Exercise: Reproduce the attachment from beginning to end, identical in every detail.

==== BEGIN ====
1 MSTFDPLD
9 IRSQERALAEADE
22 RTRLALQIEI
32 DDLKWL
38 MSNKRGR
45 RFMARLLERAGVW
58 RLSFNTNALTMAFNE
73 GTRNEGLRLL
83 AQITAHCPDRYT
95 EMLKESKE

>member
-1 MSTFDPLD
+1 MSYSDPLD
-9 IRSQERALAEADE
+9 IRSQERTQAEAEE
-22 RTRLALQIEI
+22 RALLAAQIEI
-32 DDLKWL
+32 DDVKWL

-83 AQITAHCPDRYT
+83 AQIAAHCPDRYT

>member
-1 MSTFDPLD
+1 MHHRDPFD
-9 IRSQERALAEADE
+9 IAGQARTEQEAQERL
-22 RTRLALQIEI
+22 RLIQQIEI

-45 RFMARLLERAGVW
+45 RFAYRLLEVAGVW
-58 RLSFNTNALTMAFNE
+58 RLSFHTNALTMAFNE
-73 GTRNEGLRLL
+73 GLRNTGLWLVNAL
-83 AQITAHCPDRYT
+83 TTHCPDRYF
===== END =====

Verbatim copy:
1 MSTFDPLD
9 IRSQERALAEADE
22 RTRLALQIEI
32 DDLKWL
38 MSNKRGR
45 RFMARLLERAGVW
58 RLSFNTNALTMAFNE
73 GTRNEGLRLL
83 AQITAHCPDRYT
95 EMLKESKE

>member
-1 MSTFDPLD
+1 MSYSDPLD
-9 IRSQERALAEADE
+9 IRSQERTQAEAEE
-22 RTRLALQIEI
+22 RALLAAQIEI
-32 DDLKWL
+32 DDVKWL

-83 AQITAHCPDRYT
+83 AQIAAHCPDRYT

>member
-1 MSTFDPLD
+1 MHHRDPFD
-9 IRSQERALAEADE
+9 IAGQARTEQEAQERL
-22 RTRLALQIEI
+22 RLIQQIEI

-45 RFMARLLERAGVW
+45 RFAYRLLEVAGVW
-58 RLSFNTNALTMAFNE
+58 RLSFHTNALTMAFNE
-73 GTRNEGLRLL
+73 GLRNTGLWLVNAL
-83 AQITAHCPDRYT
+83 TTHCPDRYF